Law and Linguistics

The Corpus and the Critics
Thomas R. Lee
Associate Chief Justice of the Utah Supreme Court and Distinguished Lecturer in Law at Brigham Young University J. Reuben Clark Law School, Lecturer on Law at Harvard Law School, and Lecturer in Law at The University of Chicago Law School.

The authors acknowledge the editorial input of James Heilpern and Benjamin Lee, who contributed to an early draft of this paper, and express thanks to those who commented on earlier drafts or offered insights in response to presentations in various conferences, symposia, and talks. Thanks to the Association of American Law Schools and Brigham Young University, who each sponsored conference sessions at which the ideas in this piece were initially vetted. Thanks also to Seth Cannon, Brian Casper, Dante Chambers, Spencer Crawford, Josh Jones, Zachary Lutz, Christopher Melling, Elizabeth Nielson, Monick Perone, Jackson Skinner, and Kyle Tanner for their able research assistance.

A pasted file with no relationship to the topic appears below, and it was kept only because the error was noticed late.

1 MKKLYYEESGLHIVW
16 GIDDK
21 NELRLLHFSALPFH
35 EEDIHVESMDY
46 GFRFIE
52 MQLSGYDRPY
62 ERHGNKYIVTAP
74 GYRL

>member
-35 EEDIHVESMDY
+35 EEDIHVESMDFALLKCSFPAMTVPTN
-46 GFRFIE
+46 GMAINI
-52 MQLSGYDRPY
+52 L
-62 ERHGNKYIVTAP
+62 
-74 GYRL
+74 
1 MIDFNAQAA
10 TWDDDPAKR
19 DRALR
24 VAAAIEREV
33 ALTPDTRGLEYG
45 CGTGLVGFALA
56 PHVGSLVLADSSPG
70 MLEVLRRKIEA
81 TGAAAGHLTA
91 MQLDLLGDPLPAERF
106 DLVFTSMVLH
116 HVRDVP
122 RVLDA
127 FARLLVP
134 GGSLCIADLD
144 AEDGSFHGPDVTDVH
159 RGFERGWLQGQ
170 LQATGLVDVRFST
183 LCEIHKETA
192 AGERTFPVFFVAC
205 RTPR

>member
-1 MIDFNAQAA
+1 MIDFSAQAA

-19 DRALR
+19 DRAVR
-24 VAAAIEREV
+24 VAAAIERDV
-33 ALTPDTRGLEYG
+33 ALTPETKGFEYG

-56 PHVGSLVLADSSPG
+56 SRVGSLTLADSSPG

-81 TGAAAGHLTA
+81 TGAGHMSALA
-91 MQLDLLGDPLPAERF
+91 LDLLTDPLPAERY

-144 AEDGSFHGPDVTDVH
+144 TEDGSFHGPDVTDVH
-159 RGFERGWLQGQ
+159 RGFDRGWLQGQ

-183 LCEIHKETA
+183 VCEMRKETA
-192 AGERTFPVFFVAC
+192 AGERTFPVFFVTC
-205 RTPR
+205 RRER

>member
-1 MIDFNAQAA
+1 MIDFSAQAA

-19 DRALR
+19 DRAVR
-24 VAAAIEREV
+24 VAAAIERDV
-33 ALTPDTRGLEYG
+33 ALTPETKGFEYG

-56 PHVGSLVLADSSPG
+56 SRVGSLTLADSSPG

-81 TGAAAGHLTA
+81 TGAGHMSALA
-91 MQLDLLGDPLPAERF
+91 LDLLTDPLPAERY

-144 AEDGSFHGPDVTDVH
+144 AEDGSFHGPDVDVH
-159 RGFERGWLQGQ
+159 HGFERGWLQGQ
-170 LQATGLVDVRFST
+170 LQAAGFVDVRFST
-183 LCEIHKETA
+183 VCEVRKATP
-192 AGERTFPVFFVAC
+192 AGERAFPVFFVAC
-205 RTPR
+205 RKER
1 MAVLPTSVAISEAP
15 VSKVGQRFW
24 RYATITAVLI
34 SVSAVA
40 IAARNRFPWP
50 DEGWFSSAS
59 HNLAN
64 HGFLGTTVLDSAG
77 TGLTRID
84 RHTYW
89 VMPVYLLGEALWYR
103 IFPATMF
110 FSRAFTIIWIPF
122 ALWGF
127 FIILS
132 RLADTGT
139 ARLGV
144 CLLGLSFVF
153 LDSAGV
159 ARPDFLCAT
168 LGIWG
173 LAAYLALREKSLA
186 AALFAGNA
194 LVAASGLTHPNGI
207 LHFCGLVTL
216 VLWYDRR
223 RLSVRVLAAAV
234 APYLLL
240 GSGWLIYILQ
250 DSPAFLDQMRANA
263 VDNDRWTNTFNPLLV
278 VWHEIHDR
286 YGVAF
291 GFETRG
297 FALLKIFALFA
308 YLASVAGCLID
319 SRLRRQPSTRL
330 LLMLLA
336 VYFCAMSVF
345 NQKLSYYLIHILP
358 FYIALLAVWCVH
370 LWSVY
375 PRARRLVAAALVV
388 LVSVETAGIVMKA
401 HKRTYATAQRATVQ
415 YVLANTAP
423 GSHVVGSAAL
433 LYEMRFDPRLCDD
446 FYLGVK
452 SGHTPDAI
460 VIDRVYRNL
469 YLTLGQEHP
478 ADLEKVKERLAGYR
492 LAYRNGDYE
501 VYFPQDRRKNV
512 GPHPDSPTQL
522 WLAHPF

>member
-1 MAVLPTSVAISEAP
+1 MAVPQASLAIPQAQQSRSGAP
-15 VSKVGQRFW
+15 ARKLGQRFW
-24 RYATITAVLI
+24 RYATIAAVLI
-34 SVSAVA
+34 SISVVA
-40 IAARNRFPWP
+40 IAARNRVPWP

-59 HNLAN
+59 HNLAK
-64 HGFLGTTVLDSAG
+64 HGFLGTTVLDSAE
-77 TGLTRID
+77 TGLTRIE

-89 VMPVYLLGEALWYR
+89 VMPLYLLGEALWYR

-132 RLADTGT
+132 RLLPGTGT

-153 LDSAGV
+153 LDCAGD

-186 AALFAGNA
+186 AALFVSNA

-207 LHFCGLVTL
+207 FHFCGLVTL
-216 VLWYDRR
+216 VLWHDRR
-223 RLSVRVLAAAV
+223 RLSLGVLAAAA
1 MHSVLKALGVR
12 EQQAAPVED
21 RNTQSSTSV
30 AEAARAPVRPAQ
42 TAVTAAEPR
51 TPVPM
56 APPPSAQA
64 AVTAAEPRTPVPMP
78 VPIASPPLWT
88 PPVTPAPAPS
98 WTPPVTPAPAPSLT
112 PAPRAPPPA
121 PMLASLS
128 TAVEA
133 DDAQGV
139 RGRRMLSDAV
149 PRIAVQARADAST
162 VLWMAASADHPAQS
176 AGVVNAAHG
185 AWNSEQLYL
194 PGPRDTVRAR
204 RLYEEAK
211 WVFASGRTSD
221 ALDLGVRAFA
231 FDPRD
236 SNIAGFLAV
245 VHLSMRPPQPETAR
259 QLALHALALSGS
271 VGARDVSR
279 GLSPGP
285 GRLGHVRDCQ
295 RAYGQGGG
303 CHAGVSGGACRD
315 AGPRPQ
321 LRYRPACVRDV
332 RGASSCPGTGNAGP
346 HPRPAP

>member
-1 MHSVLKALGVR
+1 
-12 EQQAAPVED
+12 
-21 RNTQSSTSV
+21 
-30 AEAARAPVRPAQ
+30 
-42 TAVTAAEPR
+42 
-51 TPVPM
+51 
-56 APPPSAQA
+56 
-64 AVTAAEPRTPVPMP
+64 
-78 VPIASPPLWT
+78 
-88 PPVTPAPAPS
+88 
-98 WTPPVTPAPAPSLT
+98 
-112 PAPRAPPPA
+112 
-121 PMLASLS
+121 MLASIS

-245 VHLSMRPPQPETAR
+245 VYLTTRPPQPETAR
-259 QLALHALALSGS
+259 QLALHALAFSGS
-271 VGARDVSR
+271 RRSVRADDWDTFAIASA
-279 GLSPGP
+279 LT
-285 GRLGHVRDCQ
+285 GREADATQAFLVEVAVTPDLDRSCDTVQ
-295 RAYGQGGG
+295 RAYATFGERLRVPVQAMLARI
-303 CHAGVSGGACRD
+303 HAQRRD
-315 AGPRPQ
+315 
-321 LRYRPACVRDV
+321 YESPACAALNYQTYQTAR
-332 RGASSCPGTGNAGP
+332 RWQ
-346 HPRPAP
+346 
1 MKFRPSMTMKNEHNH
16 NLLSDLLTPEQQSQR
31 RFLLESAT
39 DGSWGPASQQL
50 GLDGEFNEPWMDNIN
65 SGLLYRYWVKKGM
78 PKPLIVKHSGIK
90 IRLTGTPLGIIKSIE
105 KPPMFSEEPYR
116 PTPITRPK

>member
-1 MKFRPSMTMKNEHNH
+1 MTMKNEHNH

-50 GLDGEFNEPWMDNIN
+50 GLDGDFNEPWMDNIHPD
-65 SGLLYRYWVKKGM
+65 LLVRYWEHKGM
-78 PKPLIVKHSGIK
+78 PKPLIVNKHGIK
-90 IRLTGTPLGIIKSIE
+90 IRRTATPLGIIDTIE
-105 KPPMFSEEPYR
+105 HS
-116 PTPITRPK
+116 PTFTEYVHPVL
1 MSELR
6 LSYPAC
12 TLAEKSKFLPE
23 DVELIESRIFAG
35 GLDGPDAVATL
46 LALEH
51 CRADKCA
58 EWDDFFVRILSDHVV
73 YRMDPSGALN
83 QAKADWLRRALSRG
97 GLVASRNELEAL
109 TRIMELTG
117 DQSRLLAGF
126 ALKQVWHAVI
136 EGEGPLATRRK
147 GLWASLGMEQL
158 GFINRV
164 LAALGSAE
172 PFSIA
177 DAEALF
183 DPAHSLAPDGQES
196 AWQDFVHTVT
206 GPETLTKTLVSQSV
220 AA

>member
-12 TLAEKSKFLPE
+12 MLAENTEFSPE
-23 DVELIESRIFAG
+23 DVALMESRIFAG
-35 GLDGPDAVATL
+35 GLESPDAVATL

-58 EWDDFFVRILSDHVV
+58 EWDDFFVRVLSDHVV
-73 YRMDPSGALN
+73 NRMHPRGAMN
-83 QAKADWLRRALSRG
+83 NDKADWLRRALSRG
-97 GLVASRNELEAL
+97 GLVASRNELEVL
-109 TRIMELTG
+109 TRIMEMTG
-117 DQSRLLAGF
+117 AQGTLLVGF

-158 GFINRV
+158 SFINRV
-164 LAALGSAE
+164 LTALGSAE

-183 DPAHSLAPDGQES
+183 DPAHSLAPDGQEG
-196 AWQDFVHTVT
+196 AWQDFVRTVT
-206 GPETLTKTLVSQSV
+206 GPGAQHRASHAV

Stephen C. Mouritsen
Shareholder at Parr Brown Gee & Loveless and Adjunct Professor at Brigham Young University J. Reuben Clark Law School.

A decade ago we proposed the use of the tools of corpus linguistics in the interpretation of legal language.